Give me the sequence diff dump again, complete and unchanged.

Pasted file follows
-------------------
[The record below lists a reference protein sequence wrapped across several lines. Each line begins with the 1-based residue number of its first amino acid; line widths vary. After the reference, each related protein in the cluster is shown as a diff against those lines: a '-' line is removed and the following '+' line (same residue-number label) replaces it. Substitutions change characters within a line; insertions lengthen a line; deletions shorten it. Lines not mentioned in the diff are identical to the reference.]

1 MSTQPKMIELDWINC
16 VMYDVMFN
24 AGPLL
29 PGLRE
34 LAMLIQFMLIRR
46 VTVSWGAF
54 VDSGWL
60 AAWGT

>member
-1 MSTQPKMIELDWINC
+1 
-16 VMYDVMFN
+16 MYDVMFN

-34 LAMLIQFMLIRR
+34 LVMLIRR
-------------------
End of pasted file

[The record below lists a reference protein sequence wrapped across several lines. Each line begins with the 1-based residue number of its first amino acid; line widths vary. After the reference, each related protein in the cluster is shown as a diff against those lines: a '-' line is removed and the following '+' line (same residue-number label) replaces it. Substitutions change characters within a line; insertions lengthen a line; deletions shorten it. Lines not mentioned in the diff are identical to the reference.]

1 MSTQPKMIELDWINC
16 VMYDVMFN
24 AGPLL
29 PGLRE
34 LAMLIQFMLIRR
46 VTVSWGAF
54 VDSGWL
60 AAWGT

>member
-1 MSTQPKMIELDWINC
+1 
-16 VMYDVMFN
+16 MYDVMFN

-34 LAMLIQFMLIRR
+34 LVMLIRR